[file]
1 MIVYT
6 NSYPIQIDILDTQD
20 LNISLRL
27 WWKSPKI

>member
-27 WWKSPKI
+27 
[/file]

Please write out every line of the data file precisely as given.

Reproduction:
1 MIVYT
6 NSYPIQIDILDTQD
20 LNISLRL
27 WWKSPKI

>member
-27 WWKSPKI
+27 